Periodically, we pose questions about issues artists face in their work and lives.
What is it that distinguishes a truly exceptional work of public art? What does a work of public art owe to its community? As Cambridge Arts Council Executive Director Jason Weeks observes in the Creative Minds Out Loud Podcast, “One of the great hallmarks of public art, besides… that it exists out in the public realm, is it’s done with community interaction.” When that interaction is deep, he says, the projects are more likely to be successful.
We wondered about the special considerations of creating art that interacts with a public community – and what makes that interaction successful. We asked artists: What’s the responsibility of public art?
Laura Baring-Gould, visual artist
Public art, when done well, becomes a talisman for place. It can celebrate who we are now or provide witness of what has come before. In some cases public art can also glimmer and make evident new ideas that have not been collectively held or individually considered. At best public art is an offering for those who never imagined that it could exist, even for those who are now young or not yet here, so they too can discover and feel a changed awareness and possibility.
So many examples exist! Maya Lin’s Vietnam Veterans Memorial, Kapoor’s Cloud Gate/Chicago Bean, contemporary Echelmans, older Calders… and so many more recent works that mark place and address the times we live in!
In the best forms, the purpose of public art is to mark and commence in ways that nothing else can. It is born from a heartfelt need of a community or committed individuals and then forged by the vision and talent of an artist or artists. Made in temporary or permanent gestures, working at a large or small scale, the function of public art goes beyond decoration or adornment. It instead anchors a physical location and provides unique experience to those who freely encounter the work. Public art brings people together to consider themselves beyond themselves. This ballast is essential, especially in these times of increasing alienation and dislocation.
Nora Valdez, visual artist
Public art should express community values, enhance our environment and in some cases transform the landscape. Public art can be a form of collective expression, either by involving the community directly in its design and execution, or simply by issuing the parameters in a call to artists. Thus, the responsibility of public art is to reflect, and elevate, the public discourse. Public art can also be a form of public experience where we are inspired, calmed or connected by our surroundings. Public art is evidence of our evolving culture and an expression of our collective narrative that, in time, becomes our collective memory. It is a way to mark our place in history. Public art demonstrates the values of our society and indicates also the value we place on community and communal experiences. Public art adds meaning to our civic life, and is, in essence, an integral part of a fully democratic culture where we share space and time with each other.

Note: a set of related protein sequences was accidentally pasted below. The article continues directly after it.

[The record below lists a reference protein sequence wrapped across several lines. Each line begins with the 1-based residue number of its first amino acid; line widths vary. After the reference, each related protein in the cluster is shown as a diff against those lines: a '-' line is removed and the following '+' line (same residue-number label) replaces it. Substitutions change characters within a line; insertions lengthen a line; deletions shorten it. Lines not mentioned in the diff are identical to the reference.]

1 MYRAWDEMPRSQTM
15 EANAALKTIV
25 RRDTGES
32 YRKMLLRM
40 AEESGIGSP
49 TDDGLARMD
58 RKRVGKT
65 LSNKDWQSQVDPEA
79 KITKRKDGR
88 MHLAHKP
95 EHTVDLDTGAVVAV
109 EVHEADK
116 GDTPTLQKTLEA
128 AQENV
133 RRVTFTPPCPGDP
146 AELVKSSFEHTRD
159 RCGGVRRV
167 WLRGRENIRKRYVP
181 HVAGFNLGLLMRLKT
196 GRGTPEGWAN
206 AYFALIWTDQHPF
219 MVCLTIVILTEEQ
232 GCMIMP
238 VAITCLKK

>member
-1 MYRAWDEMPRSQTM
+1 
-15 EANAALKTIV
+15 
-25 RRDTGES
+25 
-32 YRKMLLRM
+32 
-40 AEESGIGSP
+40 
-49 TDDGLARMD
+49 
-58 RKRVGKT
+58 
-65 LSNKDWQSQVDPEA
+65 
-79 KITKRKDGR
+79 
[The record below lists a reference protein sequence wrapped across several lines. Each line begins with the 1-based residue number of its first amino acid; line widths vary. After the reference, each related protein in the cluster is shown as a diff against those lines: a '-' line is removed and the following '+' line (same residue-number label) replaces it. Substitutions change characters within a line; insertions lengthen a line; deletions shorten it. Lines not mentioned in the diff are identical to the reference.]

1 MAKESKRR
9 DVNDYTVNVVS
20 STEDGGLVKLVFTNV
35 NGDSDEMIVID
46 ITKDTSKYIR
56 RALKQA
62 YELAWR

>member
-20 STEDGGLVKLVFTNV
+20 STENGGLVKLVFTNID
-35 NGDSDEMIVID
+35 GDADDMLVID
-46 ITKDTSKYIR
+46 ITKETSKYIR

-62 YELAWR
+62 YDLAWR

Public art has the responsibility to matter to its specific community. The way it matters can vary wildly – it can teach or challenge, it can call up a shared history or alter a current landscape. And similarly, the community it engages can be linked in any number of ways – as residents and visitors of a particular neighborhood, as tourists or townies encountering a historically significant site, as individuals with a shared admiration for a key figure such as Bill Russell and Edgar Allan Poe, as commuters whose point-A-to-point-B journeys are surprised with an undulating sculpture or a revitalized urban wall. You might say “matter to its community” is a low bar, and maybe it is, but the most exciting public art matters deeply to the community it intentionally and knowingly means to reach.
Laura Baring-Gould is a sculptor/visual artist who has twice received Mass Cultural Council Artist Fellowships and was among the presenters at the recent Mass Cultural Council Institute. Known for her gallery and museum-based installations, Baring-Gould has also created a series of site-specific temporary and permanent public artworks including Boston’s Dorchester Clapp Pear. Current projects include a NEFA Creative City grant project exploring land use and sustainable agriculture in Boston’s Dudley Square neighborhood which will take place in the summer of 2018.
Nora Valdez is a sculptor and public artist whose work has been exhibited and acquired by many institutions, including, most recently, the collection at the Southern New Hampshire University. She will be an Artist in Residence in Salisbury University in Maryland starting in April and at the Eliot School in Jamaica Plan in August. In July, she will be in Vermont at The Carving Studio and Sculpture Center in West Rutland directing The Bench Project in its 10th year.
Images: Laura Baring-Gould, CLAPP PEAR/DORCHESTER HISTORY (2005-2011); Nora Valdez, INSIDE HOME (2014), Indiana limestone, 72×24.5×24 in.
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